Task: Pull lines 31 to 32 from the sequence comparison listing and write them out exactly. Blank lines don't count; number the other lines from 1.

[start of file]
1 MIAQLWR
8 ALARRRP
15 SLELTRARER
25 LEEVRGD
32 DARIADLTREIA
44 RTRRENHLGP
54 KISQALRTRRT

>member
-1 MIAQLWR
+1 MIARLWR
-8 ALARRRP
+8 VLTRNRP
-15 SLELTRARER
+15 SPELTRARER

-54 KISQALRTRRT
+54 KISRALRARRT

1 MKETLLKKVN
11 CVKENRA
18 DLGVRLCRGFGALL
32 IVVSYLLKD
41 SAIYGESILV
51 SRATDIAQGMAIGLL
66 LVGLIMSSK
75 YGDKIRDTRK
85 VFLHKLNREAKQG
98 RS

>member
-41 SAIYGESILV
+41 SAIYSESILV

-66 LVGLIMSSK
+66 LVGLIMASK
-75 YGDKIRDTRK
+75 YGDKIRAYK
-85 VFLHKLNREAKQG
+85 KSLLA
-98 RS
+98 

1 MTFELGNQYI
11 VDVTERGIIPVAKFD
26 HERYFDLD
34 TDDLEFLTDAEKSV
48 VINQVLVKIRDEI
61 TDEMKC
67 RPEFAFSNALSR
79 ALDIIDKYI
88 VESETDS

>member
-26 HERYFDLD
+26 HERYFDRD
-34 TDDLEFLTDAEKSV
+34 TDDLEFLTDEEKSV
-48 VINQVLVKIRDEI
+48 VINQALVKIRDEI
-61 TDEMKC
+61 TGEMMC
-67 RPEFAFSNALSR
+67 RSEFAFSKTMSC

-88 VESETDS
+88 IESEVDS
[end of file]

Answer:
+66 LVGLIMASK
-75 YGDKIRDTRK